Os Primeiros Soldados rodrigo de oliveira film movie aids hiv brazil brazilian lgbtqia+ queer people
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May 9, 2023
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Shining a Light on a Dark Chapter About AIDS In Brazil

The lights dimmed as the audience settled in their seats, eagerly anticipating the start of the film. And what a film it was. "Os Primeiros Soldados" had left a lasting impression on everyone who watched it - a poignant and powerful portrayal of the early days of the AIDS epidemic in Brazil. The writer and director, Rodrigo De Oliveira, had taken a rare approach to the subject, focusing not on the disease itself, but on the human stories behind it. In this interview, we had the privilege of talking to Rodrigo about his inspiration for the film, the challenges he faced in telling this important story, and the impact he hopes it will have on audiences.

Dany Niederhauser: What a strong piece that you dropped on us yesterday! You write and directed "Os Primeiros Soldados", which portrays the painful reality of the first people in the Brazilian community to be affected by AIDS, which is a rare approach on this subject.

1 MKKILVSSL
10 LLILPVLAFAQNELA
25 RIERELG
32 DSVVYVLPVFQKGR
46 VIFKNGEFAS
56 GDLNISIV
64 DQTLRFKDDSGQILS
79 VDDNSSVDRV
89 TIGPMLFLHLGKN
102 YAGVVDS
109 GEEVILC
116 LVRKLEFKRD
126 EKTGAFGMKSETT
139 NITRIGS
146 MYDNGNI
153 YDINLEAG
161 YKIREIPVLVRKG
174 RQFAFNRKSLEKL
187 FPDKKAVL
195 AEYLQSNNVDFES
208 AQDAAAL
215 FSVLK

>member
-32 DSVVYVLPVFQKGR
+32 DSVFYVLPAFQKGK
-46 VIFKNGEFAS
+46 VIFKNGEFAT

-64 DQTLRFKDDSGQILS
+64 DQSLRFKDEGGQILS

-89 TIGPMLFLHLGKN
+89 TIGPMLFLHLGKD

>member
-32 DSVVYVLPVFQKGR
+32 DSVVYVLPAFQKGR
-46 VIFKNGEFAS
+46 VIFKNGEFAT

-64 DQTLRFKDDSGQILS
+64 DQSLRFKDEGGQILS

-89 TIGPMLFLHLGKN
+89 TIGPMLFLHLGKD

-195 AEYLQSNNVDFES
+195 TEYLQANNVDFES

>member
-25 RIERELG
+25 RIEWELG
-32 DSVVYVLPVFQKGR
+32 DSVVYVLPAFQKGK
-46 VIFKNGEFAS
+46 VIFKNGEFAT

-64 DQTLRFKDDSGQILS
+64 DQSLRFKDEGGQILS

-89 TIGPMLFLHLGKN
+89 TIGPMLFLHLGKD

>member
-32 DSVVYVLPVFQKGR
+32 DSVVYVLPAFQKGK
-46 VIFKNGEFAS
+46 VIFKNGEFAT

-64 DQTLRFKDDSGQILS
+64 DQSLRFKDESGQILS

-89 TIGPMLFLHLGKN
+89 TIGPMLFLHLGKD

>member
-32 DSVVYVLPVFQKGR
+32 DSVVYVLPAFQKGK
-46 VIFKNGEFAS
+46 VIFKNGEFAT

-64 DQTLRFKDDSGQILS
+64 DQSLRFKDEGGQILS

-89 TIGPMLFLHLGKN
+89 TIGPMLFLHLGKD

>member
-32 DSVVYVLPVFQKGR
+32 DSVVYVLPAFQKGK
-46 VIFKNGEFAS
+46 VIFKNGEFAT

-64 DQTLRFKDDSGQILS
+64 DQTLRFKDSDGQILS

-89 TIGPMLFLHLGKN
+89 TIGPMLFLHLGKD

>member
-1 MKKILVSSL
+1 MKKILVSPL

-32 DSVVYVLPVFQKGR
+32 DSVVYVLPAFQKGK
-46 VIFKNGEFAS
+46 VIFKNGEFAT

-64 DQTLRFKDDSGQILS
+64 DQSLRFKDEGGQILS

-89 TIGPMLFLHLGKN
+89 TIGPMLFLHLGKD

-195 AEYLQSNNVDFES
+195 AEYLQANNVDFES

Rodrigo De Oliveira: First of all, there was a total lack of representation. In Brazilian cinema, you see some characters that live with HIV, but there wasn’t a sole and concentrated effort to portray them.
And that's a big part of the problem that we face in Brazil today due to misinformation about AIDS.
We had four years of a far-right government that suppressed information about treatments and prevention.
And Brazilian cinema unwillingly was kind of helping to mute this subject.
So I always wanted to do a film about it and then when I started to do research, specifically in my hometown Victoria, I found out that the statistics about AIDS began being counted in 1985. I discovered through newspapers and interviews of people that we had begun losing people at least two years before. And those people, they are unnamed, I couldn't find them during the research and the screenwriting to tell their stories. So I thought, "Well if this is a new subject for Brazilian cinema, why not start it at the beginning?"
Because there's probably something at the origin of the epidemic that can illuminate us about how to deal with it now. So the film is about this early stage, but it's also a reflection of the many years after that when things got more known.